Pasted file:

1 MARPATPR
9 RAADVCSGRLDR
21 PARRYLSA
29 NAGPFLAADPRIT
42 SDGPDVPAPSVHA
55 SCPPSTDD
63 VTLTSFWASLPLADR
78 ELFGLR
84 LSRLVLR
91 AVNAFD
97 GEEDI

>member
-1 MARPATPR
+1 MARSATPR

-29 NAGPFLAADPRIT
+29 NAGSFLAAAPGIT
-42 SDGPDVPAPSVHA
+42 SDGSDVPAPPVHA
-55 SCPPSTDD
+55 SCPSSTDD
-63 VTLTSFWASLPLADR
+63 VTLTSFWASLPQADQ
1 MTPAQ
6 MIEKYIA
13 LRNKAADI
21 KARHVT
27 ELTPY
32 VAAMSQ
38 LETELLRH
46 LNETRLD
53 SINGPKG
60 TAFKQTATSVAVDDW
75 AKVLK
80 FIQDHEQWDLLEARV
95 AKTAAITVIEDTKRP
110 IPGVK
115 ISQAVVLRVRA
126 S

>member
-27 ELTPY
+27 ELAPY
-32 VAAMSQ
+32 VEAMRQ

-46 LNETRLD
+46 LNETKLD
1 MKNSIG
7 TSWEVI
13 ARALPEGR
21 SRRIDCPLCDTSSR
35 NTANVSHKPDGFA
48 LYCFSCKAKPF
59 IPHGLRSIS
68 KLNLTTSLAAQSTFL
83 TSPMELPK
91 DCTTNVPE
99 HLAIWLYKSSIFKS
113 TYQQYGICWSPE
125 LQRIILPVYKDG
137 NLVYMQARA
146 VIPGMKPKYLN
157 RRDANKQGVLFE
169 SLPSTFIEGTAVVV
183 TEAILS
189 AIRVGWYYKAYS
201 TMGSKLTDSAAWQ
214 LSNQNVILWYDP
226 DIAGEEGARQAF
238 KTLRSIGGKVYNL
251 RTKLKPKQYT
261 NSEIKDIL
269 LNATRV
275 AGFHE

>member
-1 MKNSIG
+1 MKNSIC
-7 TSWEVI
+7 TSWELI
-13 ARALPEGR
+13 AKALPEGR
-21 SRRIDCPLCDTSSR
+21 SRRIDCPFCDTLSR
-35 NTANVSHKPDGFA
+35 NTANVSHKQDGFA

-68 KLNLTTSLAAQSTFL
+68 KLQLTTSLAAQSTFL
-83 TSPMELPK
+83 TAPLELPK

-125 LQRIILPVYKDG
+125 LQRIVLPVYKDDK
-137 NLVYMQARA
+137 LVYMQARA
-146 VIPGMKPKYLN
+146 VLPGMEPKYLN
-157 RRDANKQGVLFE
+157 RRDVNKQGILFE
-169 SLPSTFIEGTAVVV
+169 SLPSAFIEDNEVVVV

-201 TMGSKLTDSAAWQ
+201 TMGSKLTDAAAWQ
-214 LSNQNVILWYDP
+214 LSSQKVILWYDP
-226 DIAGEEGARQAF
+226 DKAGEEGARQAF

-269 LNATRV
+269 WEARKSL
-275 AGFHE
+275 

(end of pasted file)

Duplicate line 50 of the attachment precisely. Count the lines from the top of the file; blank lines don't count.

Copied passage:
35 NTANVSHKPDGFA